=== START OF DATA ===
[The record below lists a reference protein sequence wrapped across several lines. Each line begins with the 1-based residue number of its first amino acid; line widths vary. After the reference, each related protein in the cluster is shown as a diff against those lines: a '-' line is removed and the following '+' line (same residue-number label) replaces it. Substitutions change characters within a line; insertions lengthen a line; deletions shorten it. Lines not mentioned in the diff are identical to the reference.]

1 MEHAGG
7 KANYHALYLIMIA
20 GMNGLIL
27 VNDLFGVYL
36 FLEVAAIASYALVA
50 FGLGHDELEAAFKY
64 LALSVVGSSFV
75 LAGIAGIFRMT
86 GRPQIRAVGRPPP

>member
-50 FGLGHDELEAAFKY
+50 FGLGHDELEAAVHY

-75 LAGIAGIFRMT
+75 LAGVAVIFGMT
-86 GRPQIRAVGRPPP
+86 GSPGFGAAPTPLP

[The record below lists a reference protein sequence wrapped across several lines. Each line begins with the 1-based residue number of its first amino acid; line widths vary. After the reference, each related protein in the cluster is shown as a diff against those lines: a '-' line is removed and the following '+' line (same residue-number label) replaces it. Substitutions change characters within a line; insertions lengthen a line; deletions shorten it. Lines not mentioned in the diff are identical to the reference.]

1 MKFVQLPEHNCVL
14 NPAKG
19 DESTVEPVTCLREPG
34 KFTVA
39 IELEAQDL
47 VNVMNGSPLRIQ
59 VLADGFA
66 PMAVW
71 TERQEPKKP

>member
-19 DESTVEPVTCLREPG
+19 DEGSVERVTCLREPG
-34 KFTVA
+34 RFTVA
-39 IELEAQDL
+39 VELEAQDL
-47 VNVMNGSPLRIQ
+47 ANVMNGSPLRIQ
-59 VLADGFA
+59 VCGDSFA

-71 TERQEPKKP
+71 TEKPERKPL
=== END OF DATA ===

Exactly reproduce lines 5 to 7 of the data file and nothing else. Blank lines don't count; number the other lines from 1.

27 VNDLFGVYL
36 FLEVAAIASYALVA
50 FGLGHDELEAAFKY